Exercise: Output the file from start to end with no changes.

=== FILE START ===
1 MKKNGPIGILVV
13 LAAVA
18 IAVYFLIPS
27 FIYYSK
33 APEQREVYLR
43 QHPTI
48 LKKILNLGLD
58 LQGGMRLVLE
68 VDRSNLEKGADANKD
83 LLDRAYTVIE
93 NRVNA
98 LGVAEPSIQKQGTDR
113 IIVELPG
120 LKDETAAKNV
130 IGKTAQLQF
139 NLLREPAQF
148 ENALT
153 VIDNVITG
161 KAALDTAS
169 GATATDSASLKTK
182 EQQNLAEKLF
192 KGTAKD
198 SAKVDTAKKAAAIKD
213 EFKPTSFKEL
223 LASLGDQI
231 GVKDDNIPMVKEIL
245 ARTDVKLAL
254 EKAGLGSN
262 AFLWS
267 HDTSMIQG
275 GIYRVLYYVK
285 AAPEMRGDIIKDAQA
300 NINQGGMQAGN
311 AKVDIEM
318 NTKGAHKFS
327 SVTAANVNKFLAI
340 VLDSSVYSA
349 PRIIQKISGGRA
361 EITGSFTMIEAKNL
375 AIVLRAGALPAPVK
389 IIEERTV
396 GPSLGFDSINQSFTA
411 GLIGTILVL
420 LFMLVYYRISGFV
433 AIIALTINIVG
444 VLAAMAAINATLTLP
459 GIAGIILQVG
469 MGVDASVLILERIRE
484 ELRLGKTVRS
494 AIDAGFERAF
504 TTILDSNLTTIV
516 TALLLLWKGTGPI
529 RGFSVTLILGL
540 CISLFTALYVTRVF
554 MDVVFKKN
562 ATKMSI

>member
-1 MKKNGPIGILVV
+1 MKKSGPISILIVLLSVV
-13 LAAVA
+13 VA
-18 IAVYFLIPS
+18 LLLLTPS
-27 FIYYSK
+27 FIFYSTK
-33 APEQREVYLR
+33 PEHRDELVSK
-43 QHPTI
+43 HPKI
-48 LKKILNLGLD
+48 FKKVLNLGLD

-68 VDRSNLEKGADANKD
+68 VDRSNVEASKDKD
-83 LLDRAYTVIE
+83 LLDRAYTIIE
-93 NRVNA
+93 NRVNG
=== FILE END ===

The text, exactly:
1 MKKNGPIGILVV
13 LAAVA
18 IAVYFLIPS
27 FIYYSK
33 APEQREVYLR
43 QHPTI
48 LKKILNLGLD
58 LQGGMRLVLE
68 VDRSNLEKGADANKD
83 LLDRAYTVIE
93 NRVNA
98 LGVAEPSIQKQGTDR
113 IIVELPG
120 LKDETAAKNV
130 IGKTAQLQF
139 NLLREPAQF
148 ENALT
153 VIDNVITG
161 KAALDTAS
169 GATATDSASLKTK
182 EQQNLAEKLF
192 KGTAKD
198 SAKVDTAKKAAAIKD
213 EFKPTSFKEL
223 LASLGDQI
231 GVKDDNIPMVKEIL
245 ARTDVKLAL
254 EKAGLGSN
262 AFLWS
267 HDTSMIQG
275 GIYRVLYYVK
285 AAPEMRGDIIKDAQA
300 NINQGGMQAGN
311 AKVDIEM
318 NTKGAHKFS
327 SVTAANVNKFLAI
340 VLDSSVYSA
349 PRIIQKISGGRA
361 EITGSFTMIEAKNL
375 AIVLRAGALPAPVK
389 IIEERTV
396 GPSLGFDSINQSFTA
411 GLIGTILVL
420 LFMLVYYRISGFV
433 AIIALTINIVG
444 VLAAMAAINATLTLP
459 GIAGIILQVG
469 MGVDASVLILERIRE
484 ELRLGKTVRS
494 AIDAGFERAF
504 TTILDSNLTTIV
516 TALLLLWKGTGPI
529 RGFSVTLILGL
540 CISLFTALYVTRVF
554 MDVVFKKN
562 ATKMSI

>member
-1 MKKNGPIGILVV
+1 MKKSGPISILIVLLSVV
-13 LAAVA
+13 VA
-18 IAVYFLIPS
+18 LLLLTPS
-27 FIYYSK
+27 FIFYSTK
-33 APEQREVYLR
+33 PEHRDELVSK
-43 QHPTI
+43 HPKI
-48 LKKILNLGLD
+48 FKKVLNLGLD

-68 VDRSNLEKGADANKD
+68 VDRSNVEASKDKD
-83 LLDRAYTVIE
+83 LLDRAYTIIE
-93 NRVNA
+93 NRVNG